casino-monte-carlo-roulette-monaco-1Chapter 10 of the book (one of my two favorites along with Chapter 9, Cyclogenesis) is entitled Monte Carlo. Statistical practitioners today use this method to simulate statistical distributions that are analytically intractable. Dyson weaves the development of Monte Carlo in with a recounting how von Neumann and his second wife Klari fell in love in the city of the same name. A full description of this method is beyond the scope of this post, but here is a useful bit:

Monte Carlo originated as a form of emergency first aid, in answer to the question: What to do until the mathematician arrives? “The idea was to try out thousand of such possibilities and, at each stage, to select by chance, by means of a ‘random number’ with suitable probability, the fate or kind of event, to follow it in a line, so to speak, instead of considering all branches,” [Stan] Ulam explained. “After examining the possible histories of only a few thousand, one will have a good sample and an approximate answer to the problem.”

For a more comprehensive overview of this development in the context of Bayesian statistics, check out The Theory That Would Not Die.

The third and final piece of the puzzle for our post today is the well-known but not sufficiently appreciated distinction between correlation and causation. Philip Thompson, a meteorologist who joined the IAS group in 1946, learned this lesson at the age of 4 and counted it as the beginning of his “scientific education”:

[H]is father, a geneticist at the University of Illinois, sent him to post a letter in a mailbox down the street. “It was dark, and the streetlights were just turning on,” he remembers. “I tried to put the letter in the slot, and it wouldn’t go in. I noticed simultaneously that there was a streetlight that was flickering in a very peculiar, rather scary, way.” He ran home and announced that he had been unable to mail the letter “because the streetlight was making funny lights.”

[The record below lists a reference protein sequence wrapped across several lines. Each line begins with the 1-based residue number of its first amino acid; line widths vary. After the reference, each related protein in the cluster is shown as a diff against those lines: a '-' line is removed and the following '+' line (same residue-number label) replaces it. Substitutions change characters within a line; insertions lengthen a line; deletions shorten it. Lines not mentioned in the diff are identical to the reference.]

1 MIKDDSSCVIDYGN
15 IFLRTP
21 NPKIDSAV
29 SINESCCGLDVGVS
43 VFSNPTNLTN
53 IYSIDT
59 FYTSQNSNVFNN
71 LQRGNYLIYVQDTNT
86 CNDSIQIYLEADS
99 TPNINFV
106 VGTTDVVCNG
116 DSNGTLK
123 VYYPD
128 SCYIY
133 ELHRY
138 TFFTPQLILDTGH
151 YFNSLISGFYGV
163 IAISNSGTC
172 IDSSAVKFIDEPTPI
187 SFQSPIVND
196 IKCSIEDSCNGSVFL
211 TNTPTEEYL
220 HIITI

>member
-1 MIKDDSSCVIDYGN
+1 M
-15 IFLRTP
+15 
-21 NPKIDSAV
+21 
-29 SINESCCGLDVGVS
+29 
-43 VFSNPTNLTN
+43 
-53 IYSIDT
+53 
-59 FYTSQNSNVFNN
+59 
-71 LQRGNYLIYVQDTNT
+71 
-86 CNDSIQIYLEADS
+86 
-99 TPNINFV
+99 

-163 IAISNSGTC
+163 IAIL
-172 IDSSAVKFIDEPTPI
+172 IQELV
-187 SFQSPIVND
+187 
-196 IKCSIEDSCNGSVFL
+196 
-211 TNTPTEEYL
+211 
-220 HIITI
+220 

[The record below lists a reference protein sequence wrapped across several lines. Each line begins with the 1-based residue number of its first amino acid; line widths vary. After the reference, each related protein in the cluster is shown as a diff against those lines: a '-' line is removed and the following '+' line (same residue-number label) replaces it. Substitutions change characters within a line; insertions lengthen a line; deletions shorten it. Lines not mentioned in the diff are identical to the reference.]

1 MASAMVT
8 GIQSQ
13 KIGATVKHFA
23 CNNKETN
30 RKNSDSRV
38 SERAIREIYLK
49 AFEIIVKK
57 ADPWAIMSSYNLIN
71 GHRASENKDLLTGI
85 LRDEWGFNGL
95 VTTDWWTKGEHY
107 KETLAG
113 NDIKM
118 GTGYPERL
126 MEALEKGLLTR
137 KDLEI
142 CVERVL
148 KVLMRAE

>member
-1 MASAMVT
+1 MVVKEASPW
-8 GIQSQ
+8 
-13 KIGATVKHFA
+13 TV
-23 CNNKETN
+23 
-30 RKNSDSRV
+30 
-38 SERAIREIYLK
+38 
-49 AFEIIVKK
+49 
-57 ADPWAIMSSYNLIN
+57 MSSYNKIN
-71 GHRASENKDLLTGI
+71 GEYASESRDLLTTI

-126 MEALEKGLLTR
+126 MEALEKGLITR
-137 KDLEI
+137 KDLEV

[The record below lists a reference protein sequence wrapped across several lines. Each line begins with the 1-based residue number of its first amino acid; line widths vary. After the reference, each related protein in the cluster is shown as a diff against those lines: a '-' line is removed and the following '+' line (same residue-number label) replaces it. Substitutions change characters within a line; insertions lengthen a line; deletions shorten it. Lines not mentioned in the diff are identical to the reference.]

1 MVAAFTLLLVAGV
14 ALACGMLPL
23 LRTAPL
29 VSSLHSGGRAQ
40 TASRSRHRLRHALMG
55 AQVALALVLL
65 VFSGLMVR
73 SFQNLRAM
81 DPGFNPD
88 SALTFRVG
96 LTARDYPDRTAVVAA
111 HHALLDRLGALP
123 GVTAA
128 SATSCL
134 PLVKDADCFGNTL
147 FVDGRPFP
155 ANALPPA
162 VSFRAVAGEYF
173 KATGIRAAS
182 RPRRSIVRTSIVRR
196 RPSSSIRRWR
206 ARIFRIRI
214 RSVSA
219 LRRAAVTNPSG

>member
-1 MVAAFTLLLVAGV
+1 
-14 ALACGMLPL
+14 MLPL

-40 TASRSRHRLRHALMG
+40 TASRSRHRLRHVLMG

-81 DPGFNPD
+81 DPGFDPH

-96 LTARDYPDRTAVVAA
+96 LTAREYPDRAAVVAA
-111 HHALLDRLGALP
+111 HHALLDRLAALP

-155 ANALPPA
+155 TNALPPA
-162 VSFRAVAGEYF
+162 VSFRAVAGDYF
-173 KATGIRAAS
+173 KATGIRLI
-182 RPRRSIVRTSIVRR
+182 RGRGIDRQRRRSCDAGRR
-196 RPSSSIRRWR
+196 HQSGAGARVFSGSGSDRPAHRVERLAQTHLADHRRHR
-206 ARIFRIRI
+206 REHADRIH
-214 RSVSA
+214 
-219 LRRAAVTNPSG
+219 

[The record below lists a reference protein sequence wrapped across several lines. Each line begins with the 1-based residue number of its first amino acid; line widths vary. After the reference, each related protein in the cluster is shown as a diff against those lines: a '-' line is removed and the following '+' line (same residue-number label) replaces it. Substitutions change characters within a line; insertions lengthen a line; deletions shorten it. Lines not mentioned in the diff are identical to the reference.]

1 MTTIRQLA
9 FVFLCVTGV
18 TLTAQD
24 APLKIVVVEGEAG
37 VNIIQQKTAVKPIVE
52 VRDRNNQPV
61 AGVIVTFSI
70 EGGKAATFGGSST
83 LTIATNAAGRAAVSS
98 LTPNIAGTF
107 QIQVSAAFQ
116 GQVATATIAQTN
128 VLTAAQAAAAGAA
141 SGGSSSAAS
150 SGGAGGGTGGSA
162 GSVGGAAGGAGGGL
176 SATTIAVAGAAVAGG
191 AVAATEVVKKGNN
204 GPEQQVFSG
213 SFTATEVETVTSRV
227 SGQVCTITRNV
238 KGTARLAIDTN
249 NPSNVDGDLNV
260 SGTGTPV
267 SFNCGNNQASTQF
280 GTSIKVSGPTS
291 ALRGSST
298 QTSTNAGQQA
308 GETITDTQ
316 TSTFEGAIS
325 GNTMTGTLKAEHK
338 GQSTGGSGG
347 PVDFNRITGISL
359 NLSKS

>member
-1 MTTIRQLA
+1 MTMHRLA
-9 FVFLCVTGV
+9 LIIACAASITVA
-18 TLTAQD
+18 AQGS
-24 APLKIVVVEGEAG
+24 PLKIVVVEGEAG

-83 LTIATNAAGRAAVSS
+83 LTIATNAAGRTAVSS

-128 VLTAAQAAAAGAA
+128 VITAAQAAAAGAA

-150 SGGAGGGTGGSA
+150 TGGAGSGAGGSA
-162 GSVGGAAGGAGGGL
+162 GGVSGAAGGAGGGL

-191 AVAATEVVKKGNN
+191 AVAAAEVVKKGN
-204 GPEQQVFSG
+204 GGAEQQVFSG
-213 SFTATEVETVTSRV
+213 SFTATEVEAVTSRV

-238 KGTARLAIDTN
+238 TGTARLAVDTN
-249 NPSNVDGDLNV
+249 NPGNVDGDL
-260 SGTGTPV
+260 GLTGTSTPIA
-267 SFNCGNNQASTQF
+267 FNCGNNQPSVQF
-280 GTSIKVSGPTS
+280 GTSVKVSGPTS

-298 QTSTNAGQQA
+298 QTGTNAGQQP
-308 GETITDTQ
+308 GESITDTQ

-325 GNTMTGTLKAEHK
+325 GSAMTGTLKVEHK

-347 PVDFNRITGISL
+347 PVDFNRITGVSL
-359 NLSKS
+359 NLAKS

Thompson’s father seized upon this teachable moment, walked his son back to the mailbox and “pointed out in no uncertain terms that because two unusual events occurred at the same time and at the same place it did not mean that there was any real connection between them.” Thus the four-year-old learned a lesson that many practicing scientists still have not. This is also the topic of Chapter 8 of How to Lie with Statistics and a recent graph shared by Cory Doctorow.

The fact that these three lessons on statistical thinking coincided with the advent of digital computing, along with a number of other anecdotes in the book, impressed upon me the deep connection between these two fields of thought. Most contemporary Bayesian work would be impossible without computers. It is also possible that digital computing would have come about much differently without an understanding of probability and the scientific method.